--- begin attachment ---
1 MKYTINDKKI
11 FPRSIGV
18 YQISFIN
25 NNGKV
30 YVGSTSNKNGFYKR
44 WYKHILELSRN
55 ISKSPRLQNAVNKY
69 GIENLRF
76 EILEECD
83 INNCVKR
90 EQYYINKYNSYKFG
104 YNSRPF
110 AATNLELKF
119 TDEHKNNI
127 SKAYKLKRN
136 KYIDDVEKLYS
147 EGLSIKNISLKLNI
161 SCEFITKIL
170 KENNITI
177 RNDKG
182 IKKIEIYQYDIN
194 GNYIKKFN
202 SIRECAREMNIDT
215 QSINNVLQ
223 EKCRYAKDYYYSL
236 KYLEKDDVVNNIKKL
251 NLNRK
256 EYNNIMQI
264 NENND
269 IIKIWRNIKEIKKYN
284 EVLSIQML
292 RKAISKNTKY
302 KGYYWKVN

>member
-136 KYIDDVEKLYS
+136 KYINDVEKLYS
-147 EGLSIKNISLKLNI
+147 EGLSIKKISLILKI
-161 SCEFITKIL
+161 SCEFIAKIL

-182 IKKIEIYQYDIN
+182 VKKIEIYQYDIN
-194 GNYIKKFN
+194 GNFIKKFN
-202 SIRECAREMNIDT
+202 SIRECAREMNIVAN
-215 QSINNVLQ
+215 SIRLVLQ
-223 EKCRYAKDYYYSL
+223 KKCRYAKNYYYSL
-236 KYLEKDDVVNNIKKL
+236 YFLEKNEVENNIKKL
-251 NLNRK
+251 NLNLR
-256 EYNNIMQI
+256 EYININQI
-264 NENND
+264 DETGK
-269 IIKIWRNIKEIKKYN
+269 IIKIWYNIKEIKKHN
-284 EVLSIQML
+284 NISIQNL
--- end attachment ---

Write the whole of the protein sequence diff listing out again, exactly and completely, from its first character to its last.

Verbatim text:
1 MKYTINDKKI
11 FPRSIGV
18 YQISFIN
25 NNGKV
30 YVGSTSNKNGFYKR
44 WYKHILELSRN
55 ISKSPRLQNAVNKY
69 GIENLRF
76 EILEECD
83 INNCVKR
90 EQYYINKYNSYKFG
104 YNSRPF
110 AATNLELKF
119 TDEHKNNI
127 SKAYKLKRN
136 KYIDDVEKLYS
147 EGLSIKNISLKLNI
161 SCEFITKIL
170 KENNITI
177 RNDKG
182 IKKIEIYQYDIN
194 GNYIKKFN
202 SIRECAREMNIDT
215 QSINNVLQ
223 EKCRYAKDYYYSL
236 KYLEKDDVVNNIKKL
251 NLNRK
256 EYNNIMQI
264 NENND
269 IIKIWRNIKEIKKYN
284 EVLSIQML
292 RKAISKNTKY
302 KGYYWKVN

>member
-136 KYIDDVEKLYS
+136 KYINDVEKLYS
-147 EGLSIKNISLKLNI
+147 EGLSIKKISLILKI
-161 SCEFITKIL
+161 SCEFIAKIL

-182 IKKIEIYQYDIN
+182 VKKIEIYQYDIN
-194 GNYIKKFN
+194 GNFIKKFN
-202 SIRECAREMNIDT
+202 SIRECAREMNIVAN
-215 QSINNVLQ
+215 SIRLVLQ
-223 EKCRYAKDYYYSL
+223 KKCRYAKNYYYSL
-236 KYLEKDDVVNNIKKL
+236 YFLEKNEVENNIKKL
-251 NLNRK
+251 NLNLR
-256 EYNNIMQI
+256 EYININQI
-264 NENND
+264 DETGK
-269 IIKIWRNIKEIKKYN
+269 IIKIWYNIKEIKKHN
-284 EVLSIQML
+284 NISIQNL